Hello All,   I want to let you good folks know that I've had tremendous success in creating the loaf  I've wanted, including the paper-thin crisp crust. I finally achieved this by using the cold oven start with 300 ml of water directly on the oven floor (don't try this if you have an electric oven). After my loaves have proofed to the max, in a double baguette pan, I mist them but I don't slash them. I then load the oven, close the door and only then do I turn on the oven, set to 400 F . Very quickly the oven door steams up. At about 9 min into the bake the water has evaporated from the oven floor. At about 19 min into the bake I see the first hint of browning. (Because my oven heats unevenly, I now rotate the pan and loaves so the back is now in the front. If your oven bakes evenly you may not need to do this.) I continue baking for a TOTAL of 31-32 min. I now, crack open the oven door a few inches and turn the oven temp down to very low. This vents the oven and drys the crust to crispy perfection. I de-pan the loaves and place them UP-SIDE DOWN on a cooling rack with a fan blowing on them. This allows the steam to escape through the bottom crust and not the top. For those of you in the tropics, like me, you can definately make a great French bread in hot humid areas.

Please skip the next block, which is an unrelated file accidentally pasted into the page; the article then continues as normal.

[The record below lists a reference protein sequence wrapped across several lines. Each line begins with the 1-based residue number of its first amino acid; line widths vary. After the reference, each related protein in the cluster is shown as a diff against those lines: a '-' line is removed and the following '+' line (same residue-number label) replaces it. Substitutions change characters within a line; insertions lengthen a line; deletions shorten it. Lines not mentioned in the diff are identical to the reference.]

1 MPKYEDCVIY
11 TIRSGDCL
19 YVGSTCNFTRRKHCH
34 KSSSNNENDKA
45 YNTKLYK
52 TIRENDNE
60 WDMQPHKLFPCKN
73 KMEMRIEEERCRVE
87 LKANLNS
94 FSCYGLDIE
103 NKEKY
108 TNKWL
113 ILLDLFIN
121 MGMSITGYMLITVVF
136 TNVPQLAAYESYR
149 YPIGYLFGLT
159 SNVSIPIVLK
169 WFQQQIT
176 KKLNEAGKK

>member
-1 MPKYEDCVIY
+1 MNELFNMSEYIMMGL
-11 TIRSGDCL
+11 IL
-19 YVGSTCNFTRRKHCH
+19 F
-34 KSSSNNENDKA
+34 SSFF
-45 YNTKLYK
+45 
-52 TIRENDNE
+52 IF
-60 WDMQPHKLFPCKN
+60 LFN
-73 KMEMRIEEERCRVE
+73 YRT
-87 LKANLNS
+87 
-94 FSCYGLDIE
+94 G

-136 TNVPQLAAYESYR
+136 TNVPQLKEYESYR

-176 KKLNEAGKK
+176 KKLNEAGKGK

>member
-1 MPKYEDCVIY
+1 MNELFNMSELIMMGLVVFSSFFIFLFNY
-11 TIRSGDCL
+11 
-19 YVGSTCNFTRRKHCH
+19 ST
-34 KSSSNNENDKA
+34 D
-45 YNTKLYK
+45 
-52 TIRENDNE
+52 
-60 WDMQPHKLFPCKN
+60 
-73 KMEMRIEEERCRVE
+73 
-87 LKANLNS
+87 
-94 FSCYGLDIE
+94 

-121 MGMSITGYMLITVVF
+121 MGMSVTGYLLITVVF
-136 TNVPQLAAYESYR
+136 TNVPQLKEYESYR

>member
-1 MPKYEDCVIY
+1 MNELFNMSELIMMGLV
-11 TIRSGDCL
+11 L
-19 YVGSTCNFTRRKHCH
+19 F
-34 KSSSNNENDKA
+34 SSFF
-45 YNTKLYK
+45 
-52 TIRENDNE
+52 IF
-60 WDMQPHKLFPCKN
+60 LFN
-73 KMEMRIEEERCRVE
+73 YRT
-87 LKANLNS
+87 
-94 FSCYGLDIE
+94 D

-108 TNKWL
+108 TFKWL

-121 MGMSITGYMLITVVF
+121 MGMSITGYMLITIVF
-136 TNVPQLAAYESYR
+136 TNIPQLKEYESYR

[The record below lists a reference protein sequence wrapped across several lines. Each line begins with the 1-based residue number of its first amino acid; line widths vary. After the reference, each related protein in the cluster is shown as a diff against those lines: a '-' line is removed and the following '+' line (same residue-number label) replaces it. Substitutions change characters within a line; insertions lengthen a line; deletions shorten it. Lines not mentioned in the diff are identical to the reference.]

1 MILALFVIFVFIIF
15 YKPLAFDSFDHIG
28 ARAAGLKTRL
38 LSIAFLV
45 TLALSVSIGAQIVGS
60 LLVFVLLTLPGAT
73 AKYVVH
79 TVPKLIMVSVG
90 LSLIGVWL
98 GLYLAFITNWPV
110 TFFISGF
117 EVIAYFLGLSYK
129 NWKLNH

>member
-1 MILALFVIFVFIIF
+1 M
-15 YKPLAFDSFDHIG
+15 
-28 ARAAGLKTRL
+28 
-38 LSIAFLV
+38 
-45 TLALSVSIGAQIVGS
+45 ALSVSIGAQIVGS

RandMan's picture
RandMan

I have found that when I bake my French bread (and I know exactly what you're talking about when you say that) and it ends up over-proofing a tad, I have the exact same problem as you. They will come out of the oven dark, crusty, shatteringly crisp top-to-bottom, side-to-side. After they sit on a rack for ten minutes, the whole crust begins to soften, and especially on the sides I will get extremely soft spots where you can literally push it in with your thumb. As far as I know, this has only happened when I've gotten busy at work and neglected them for a bit (shame on me) and they have proofed beyond my normal level. Here is my formula: